This week’s Irish Farmers Journal / KPMG report shows just how significant farming and the food industry is to the commercial life of towns and their surrounding countryside across the island of Ireland. Cookstown, Co Tyrone was the report’s featured area from Northern Ireland and Irish Country Living visited one of the panel members who was present at the launch - Dr Lorna Lawrence - to find out more about her business.
Lorna describes the motivation to start her rural business as partly spotting a market opportunity and also wanting the challenge to establish a business that used the many skills picked up over her academic and working career. The final push to start the business came from her daughter, Margaret, who was anxious to have a career that fitted around the needs of her young children.
Having graduated in food science in 1990, followed by a PhD in food microbiology in 1993, Lorna spent the earlier part of her career lecturing in the Queen’s University Department of Food Science. After working in academia, Lorna had a number of roles in the industry, including working for Randox, an international diagnostics company. However, it was while working with Invest Northern Ireland - who are the Government agency responsible for business development - that she identified the gap in the market for a food testing laboratory.
Lorna explains: “This area around Cookstown is synonymous with farming - and is in the middle of the food processing belt in Northern Ireland - but has little by way of independent food testing services. Of course, all the major companies have their own accredited laboratories, but Sperrin Technical Laboratories is the only private testing laboratory west of the River Bann.”
The core clients for the business are drawn from across the agrifood sector, ranging from large exporting companies to small microbusinesses, as well as bakeries, restaurants, delicatessens and indeed farmers, who are increasingly selling eggs and raw milk direct from their farms. As Sperrin Technical Laboratories is a small business dealing with small businesses, it means that the relationship is much more than providing a testing facility. Support is provided where requested - which can range from trouble shooting where problems are found, to providing advice and guidance on complying with food legislation and testing requirements.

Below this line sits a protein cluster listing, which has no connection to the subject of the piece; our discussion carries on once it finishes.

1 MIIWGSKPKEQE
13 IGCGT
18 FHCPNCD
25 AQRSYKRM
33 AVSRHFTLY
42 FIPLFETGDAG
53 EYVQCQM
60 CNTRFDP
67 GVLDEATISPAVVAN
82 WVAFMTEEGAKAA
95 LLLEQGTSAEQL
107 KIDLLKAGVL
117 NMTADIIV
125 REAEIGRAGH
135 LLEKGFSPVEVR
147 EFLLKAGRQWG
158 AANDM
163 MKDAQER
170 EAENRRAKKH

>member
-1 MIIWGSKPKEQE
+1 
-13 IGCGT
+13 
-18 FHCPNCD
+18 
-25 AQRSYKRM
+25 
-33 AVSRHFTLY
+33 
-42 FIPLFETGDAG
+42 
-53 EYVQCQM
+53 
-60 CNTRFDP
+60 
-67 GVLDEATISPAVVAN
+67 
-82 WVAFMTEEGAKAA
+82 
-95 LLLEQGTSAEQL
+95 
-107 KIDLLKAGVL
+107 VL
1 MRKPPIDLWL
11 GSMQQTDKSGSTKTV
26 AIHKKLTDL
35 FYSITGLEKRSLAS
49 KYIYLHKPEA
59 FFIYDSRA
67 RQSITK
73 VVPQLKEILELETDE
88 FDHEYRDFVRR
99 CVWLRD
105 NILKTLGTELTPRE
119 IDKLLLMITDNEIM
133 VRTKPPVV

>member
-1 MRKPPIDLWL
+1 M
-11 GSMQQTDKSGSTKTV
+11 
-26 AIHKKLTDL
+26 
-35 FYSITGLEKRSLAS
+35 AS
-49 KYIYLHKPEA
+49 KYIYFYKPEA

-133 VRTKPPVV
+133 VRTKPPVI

What businesses have to test
One of the biggest chores for small businesses starting up is making sure they are legally compliant. This is at a stressful time, when most are thinking about production and servicing customers as well as getting invoices out and money in.
While they are doing all this, they also have to make sure they are operating within the law - and nothing will damage a fledgling business as much as being found to be non-compliant. Shelf life testing is undertaken to establish appropriate shelf life dates for new products and salmonella testing is caried out on egg laying flocks to make sure the eggs being sold are salmonella free.
The growth in farmers selling both on farm pasteurised and raw milk through vending machines also requires provision of a testing service. Our chat with Lorna was briefly interrupted by one such farmer - Stephen Roulston from Dromore, Co Tyrone - dropping off a sample for testing!
A growing area for the business has been dairy farmers looking for their own compositional analysis of their milk and somatic cell count (SCC) testing. Some farmers have been surprised to have higher SCC readings than they expected from the tests carried out by their creamery, so Sperrin Technical Laboratories can carry out a separate test on a sample either collected by refrigerated transport or delivered by the farmer, which enables an accurate test be carried out.
Where from here?
Sperrin Technical Laboratories is a perfect example of how a high-tech business can be established in what might seem a remote location; serving the farming and food processing sector. It is very much a family business with Lorna’s husband, Adrian, providing the delivery and collection service. Margaret has less involvement at present because of family commitments, though she helps out when it gets really busy. The business has one other full time and two part time members of staff. Lorna says, “Looking back. it was probably crazy starting a business [when we did] at the outbreak of COVID-19, but it was an essential service to ensure that food safe for human consumption could still be produced and sold.”
She particularly enjoys the short commute to work across the yard - and doesn’t miss the Belfast traffic! The big decision now is: how much does she want the business to grow? As there is real growth potential, but there is also the lifestyle consideration. That is a dilemma common to successful business start ups, and the best one to have! For more visit sperrintechnical.com
The Irish Farmers Journal KPMG report is included in this week’s Irish Farmers Journal.